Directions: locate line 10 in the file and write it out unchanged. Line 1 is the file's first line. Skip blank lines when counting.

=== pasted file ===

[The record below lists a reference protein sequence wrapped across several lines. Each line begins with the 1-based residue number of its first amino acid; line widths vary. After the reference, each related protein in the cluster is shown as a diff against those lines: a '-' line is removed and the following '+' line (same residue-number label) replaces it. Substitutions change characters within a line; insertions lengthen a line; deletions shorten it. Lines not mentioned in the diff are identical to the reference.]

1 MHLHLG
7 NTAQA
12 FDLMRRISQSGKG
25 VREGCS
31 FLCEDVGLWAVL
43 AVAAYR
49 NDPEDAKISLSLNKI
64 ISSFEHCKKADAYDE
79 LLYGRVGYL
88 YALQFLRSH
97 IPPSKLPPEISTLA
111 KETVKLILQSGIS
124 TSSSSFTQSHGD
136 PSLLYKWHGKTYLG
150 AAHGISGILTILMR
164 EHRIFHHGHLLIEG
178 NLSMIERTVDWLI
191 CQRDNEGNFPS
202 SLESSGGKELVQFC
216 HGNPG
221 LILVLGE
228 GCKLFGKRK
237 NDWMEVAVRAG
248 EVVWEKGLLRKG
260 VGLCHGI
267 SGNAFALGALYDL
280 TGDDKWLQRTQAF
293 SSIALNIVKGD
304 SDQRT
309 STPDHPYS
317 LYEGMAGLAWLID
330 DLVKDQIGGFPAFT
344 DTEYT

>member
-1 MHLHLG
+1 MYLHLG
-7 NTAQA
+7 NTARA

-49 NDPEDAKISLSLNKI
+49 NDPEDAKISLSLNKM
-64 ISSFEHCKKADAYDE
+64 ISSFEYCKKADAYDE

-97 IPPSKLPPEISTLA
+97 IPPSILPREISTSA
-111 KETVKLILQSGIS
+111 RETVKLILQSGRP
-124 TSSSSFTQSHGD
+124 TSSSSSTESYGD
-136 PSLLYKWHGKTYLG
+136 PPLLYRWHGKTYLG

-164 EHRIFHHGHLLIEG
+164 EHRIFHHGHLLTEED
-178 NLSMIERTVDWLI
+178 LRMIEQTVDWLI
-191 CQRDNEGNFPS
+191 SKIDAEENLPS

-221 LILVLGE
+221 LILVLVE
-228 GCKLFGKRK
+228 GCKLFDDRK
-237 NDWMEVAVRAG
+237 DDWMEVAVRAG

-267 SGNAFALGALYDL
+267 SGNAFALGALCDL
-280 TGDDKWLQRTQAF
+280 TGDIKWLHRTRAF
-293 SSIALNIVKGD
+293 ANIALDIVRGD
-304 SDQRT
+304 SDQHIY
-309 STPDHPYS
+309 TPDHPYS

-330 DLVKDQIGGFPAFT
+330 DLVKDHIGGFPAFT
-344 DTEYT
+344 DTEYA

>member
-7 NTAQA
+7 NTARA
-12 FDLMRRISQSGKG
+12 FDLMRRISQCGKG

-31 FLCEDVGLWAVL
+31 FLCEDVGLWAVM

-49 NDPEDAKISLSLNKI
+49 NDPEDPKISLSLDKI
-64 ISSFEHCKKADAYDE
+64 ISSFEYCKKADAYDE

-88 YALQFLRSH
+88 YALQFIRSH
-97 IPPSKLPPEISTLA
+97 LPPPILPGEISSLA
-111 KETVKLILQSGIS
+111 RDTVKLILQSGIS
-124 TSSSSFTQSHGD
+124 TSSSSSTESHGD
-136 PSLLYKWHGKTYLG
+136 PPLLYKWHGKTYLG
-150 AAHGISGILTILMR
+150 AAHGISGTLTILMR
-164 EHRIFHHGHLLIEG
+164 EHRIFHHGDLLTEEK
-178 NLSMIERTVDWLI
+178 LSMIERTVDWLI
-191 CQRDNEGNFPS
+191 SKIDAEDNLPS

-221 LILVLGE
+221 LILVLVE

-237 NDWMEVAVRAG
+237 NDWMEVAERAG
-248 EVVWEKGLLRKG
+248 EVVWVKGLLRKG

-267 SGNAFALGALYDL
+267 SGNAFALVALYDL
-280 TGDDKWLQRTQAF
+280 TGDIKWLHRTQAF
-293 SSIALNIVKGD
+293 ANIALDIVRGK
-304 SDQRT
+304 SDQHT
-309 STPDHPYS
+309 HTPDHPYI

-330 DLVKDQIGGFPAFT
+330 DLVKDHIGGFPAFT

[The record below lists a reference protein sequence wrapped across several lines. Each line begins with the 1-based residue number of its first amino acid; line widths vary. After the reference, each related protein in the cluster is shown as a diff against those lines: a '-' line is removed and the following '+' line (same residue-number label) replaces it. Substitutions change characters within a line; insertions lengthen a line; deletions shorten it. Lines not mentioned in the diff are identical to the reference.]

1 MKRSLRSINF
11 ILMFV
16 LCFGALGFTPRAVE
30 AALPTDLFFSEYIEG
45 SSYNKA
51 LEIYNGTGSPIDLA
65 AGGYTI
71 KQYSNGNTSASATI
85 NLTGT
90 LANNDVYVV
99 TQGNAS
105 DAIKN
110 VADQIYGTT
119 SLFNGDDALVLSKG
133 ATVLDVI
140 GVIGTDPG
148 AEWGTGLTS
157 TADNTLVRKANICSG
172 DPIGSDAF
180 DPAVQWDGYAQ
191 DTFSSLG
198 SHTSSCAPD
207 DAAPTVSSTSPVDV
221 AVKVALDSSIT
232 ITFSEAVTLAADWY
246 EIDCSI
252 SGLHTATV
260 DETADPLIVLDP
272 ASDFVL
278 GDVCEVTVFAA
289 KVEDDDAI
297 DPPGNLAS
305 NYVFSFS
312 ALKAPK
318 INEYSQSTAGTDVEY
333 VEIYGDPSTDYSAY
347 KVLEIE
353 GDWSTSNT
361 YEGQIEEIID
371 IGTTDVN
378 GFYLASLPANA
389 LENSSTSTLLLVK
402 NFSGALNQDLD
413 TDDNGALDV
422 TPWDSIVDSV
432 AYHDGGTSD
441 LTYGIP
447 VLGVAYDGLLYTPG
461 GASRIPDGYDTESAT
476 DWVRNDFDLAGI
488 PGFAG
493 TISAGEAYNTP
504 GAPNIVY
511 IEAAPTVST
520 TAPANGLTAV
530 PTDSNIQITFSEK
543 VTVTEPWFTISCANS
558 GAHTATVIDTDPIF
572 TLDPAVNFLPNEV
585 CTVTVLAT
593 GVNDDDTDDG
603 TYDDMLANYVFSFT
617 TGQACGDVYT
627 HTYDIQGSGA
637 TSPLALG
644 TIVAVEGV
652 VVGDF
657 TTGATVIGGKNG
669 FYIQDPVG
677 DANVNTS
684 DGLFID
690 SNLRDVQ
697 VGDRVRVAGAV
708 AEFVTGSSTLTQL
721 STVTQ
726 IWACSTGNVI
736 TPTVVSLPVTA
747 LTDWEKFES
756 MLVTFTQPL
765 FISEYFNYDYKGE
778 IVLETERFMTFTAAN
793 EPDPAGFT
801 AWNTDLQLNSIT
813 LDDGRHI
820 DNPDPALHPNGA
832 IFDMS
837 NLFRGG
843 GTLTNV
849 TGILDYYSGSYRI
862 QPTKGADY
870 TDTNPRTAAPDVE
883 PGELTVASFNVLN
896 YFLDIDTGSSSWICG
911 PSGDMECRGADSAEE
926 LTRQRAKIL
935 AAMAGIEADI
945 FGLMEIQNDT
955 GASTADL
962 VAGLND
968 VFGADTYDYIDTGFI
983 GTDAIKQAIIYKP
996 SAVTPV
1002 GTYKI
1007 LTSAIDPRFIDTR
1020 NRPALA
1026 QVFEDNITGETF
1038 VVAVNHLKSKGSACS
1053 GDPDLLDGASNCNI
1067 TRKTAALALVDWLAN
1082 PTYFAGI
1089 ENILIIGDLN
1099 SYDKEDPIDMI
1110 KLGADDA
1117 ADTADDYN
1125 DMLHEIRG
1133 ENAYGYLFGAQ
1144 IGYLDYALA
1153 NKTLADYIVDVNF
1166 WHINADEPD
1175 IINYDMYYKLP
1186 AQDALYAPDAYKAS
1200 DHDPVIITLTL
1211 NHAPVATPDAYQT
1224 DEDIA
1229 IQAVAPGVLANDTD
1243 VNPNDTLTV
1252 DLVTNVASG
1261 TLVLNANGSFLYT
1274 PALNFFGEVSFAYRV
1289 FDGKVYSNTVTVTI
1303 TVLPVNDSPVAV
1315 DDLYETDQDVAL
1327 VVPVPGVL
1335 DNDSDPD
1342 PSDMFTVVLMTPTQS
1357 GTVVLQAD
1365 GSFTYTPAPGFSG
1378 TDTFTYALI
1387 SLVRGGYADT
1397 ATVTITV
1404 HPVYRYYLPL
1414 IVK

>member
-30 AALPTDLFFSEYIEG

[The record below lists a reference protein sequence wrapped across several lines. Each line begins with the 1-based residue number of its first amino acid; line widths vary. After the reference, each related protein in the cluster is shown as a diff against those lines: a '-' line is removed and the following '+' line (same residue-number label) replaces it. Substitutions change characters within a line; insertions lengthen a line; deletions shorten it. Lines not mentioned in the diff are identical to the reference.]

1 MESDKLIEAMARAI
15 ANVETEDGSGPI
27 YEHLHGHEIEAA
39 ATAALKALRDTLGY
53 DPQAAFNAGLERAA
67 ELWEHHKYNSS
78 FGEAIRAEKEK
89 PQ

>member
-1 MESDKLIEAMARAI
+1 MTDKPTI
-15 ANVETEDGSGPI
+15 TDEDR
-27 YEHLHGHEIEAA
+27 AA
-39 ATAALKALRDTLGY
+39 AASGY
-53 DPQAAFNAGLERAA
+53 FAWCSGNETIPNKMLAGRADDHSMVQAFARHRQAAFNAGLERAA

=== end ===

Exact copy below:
79 LLYGRVGYL